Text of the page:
@ Ranjit - I can see why you would say that, considering he's made a career out of making fun of the stereotypes associated with the Indian community. :)

    Thank you for reading and commenting everyone.
  • Ranjit
    14.07.10 01:43 PM
    Not an actor, but I feel stand up comedian Russel peters fits into your article!
  • Aishwarya Rao
    Aishwarya Rao
    13.07.10 07:17 AM
    I can think of two really prominent characters - Archie Panjabi as Kalinda in The Good Wife and Reshma Shetty from Royal Pains. Nothing stereotypical about Kalinda at all...Same with Reshma Shetty - except when she is forced into an 'arranged marriage' by here parents...US television has come a long way in incorporating the Indian and naturally at that!
  • Ravindra
    13.07.10 03:19 AM
    There is another interesting character named Timmy in CBS series "Rules of Engagement" played by Adhir Kalyan. His role was increased last season and he is a regular cast member now.
  • suqrat mansoor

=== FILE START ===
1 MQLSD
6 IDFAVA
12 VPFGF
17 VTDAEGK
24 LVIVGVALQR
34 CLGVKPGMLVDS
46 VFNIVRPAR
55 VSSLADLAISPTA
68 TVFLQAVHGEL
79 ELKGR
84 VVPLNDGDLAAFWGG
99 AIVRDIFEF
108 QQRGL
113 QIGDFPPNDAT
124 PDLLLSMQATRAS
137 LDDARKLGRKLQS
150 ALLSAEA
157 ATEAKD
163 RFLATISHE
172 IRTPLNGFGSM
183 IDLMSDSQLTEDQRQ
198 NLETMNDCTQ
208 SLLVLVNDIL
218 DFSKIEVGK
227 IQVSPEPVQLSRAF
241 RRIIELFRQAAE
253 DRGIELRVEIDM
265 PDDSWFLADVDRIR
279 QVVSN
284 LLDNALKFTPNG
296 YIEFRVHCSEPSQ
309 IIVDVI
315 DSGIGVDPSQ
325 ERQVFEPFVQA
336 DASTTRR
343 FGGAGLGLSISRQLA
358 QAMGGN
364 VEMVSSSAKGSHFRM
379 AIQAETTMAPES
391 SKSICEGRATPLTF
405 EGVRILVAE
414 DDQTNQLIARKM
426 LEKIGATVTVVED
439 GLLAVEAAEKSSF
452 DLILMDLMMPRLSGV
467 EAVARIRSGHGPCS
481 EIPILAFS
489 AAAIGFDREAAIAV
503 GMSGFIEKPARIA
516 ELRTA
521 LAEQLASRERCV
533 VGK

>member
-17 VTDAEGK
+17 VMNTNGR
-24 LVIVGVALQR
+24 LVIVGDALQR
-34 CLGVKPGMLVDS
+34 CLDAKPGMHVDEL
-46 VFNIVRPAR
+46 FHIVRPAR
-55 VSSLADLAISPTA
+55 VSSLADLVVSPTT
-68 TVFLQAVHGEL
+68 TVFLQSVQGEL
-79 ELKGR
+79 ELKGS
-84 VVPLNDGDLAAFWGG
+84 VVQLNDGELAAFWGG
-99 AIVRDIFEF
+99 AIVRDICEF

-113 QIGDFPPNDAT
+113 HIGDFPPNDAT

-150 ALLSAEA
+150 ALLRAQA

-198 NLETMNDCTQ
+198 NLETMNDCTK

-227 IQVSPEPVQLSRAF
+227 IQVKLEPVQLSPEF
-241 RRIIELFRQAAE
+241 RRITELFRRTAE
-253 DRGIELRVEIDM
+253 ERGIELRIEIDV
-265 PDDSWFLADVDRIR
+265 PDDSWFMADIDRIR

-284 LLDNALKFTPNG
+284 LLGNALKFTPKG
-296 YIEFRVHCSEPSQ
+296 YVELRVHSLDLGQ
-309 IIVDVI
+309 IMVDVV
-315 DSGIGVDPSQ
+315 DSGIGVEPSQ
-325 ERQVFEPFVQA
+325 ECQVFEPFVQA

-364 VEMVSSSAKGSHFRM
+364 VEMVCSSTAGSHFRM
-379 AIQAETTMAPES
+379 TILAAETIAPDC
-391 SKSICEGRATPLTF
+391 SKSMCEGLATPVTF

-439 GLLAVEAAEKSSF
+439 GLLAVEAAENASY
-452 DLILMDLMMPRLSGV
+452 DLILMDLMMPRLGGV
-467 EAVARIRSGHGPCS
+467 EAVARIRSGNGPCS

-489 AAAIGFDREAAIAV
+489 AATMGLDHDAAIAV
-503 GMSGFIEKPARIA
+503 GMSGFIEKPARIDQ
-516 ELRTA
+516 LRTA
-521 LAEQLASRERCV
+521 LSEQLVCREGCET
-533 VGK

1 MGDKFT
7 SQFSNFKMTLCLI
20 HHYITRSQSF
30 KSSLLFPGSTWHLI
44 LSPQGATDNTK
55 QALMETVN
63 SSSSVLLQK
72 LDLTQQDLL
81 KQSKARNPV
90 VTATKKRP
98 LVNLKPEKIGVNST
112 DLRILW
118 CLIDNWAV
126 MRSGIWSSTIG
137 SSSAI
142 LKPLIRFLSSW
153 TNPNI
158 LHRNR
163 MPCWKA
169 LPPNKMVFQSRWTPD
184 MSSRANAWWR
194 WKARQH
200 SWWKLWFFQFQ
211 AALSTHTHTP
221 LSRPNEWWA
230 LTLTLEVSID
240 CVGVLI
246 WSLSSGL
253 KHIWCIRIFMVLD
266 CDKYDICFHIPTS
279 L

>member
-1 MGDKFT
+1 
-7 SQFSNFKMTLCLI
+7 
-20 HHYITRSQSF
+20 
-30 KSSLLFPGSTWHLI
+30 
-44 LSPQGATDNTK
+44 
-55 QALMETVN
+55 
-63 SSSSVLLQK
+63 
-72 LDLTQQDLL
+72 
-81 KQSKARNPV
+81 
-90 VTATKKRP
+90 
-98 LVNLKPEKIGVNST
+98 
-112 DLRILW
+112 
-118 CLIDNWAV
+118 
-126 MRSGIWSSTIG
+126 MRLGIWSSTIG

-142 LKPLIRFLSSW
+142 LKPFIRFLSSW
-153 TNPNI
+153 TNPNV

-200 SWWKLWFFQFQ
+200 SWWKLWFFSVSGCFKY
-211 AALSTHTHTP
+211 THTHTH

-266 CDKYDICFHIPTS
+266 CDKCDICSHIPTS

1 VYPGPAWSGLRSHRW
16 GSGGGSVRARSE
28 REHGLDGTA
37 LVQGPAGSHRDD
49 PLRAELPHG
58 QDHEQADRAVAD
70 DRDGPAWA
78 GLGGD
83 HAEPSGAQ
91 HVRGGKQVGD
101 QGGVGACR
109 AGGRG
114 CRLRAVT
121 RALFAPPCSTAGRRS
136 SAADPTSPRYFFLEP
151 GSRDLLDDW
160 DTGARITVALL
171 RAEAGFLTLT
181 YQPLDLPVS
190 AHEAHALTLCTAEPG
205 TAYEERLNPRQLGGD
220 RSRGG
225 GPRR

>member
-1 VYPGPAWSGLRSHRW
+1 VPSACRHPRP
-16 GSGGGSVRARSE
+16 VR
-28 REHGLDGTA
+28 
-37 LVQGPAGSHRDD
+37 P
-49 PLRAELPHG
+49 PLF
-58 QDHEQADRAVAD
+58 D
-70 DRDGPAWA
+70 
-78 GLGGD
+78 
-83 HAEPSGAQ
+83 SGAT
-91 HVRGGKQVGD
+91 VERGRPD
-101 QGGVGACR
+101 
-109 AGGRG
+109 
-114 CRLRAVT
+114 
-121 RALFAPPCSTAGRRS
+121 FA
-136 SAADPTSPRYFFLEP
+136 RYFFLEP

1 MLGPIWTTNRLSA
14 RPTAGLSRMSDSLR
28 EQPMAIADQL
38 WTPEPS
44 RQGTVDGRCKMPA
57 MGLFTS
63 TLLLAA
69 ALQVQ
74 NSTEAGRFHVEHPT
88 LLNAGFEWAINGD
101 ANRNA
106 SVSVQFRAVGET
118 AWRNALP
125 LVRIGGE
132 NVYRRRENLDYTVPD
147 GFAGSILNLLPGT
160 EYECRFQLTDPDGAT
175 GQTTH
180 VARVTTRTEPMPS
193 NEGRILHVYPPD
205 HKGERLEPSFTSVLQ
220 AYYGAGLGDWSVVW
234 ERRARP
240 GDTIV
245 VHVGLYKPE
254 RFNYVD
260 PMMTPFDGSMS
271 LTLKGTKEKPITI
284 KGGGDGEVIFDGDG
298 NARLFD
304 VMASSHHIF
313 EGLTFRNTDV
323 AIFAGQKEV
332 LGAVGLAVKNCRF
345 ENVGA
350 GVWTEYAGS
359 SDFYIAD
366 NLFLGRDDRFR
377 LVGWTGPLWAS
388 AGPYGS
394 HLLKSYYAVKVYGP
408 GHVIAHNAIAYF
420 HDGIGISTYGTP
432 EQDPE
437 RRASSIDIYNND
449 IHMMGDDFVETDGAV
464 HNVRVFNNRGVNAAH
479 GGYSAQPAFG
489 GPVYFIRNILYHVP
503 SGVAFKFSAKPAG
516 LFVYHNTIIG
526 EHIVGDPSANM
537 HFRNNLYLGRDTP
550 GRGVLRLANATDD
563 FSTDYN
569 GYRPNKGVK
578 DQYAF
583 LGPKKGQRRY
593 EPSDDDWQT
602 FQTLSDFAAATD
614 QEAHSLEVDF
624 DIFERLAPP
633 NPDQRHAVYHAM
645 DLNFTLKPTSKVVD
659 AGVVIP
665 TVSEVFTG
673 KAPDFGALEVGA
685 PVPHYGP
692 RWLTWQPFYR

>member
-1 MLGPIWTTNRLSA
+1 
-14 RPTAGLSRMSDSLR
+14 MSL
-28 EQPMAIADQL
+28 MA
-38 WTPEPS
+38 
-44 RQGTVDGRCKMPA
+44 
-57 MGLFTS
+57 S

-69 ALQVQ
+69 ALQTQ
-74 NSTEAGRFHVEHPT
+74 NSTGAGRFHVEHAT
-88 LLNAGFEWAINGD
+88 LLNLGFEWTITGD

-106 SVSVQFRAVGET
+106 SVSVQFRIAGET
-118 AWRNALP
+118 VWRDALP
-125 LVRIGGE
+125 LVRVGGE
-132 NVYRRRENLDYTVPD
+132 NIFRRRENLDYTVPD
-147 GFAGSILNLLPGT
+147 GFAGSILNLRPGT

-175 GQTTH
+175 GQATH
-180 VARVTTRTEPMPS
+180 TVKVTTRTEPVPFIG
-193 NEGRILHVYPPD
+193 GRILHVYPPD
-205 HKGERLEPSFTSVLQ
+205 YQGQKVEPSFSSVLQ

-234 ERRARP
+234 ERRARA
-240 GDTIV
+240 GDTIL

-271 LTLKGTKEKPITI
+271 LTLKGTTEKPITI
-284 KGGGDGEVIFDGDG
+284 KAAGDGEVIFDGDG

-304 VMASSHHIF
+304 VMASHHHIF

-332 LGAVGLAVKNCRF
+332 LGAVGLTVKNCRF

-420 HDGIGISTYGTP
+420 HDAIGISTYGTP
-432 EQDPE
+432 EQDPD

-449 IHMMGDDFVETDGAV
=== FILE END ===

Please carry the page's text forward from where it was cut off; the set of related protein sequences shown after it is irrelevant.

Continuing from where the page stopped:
suqrat mansoor
    13.07.10 01:40 AM
    You forgot to mention Archie Punjabi in "Good Wife". Things have definitely improved since the likes of iqbal theba (Principal Figgins on Glee) became a familiar face on American television in the early nineties. Just the fact that these actors have broken into "Hollwood" is an achievement in itself. Some of these actors went against their families' wishes and traditions at a time when no one else had the courage to do so and paved the way for the likes of Kal Penn and Naveen Adrews... and as the time goes by we will see more desi faces in a variety of roles. Desi Power!!
  • Shweta Ganesh Kumar
    Shweta Ganesh Kumar
    12.07.10 11:11 PM
    @ Prerna - I completely agree. In a lot of cases, I think it's because the actors themselves are not very well-versed in matters Indian and therefore end up portraying the roles stereotypically!